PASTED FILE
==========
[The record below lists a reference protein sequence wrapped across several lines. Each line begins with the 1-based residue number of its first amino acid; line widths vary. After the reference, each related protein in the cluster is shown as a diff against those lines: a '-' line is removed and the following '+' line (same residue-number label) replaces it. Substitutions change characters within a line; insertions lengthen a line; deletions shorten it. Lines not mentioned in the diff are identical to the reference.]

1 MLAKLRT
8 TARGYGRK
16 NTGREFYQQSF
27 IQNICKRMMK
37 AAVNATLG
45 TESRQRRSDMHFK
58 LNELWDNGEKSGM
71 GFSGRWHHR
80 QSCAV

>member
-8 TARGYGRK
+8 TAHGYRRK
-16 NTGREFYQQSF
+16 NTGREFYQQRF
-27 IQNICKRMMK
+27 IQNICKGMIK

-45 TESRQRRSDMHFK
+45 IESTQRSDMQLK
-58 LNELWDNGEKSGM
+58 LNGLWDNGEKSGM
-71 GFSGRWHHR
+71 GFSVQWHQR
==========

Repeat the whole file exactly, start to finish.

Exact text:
[The record below lists a reference protein sequence wrapped across several lines. Each line begins with the 1-based residue number of its first amino acid; line widths vary. After the reference, each related protein in the cluster is shown as a diff against those lines: a '-' line is removed and the following '+' line (same residue-number label) replaces it. Substitutions change characters within a line; insertions lengthen a line; deletions shorten it. Lines not mentioned in the diff are identical to the reference.]

1 MLAKLRT
8 TARGYGRK
16 NTGREFYQQSF
27 IQNICKRMMK
37 AAVNATLG
45 TESRQRRSDMHFK
58 LNELWDNGEKSGM
71 GFSGRWHHR
80 QSCAV

>member
-8 TARGYGRK
+8 TAHGYRRK
-16 NTGREFYQQSF
+16 NTGREFYQQRF
-27 IQNICKRMMK
+27 IQNICKGMIK

-45 TESRQRRSDMHFK
+45 IESTQRSDMQLK
-58 LNELWDNGEKSGM
+58 LNGLWDNGEKSGM
-71 GFSGRWHHR
+71 GFSVQWHQR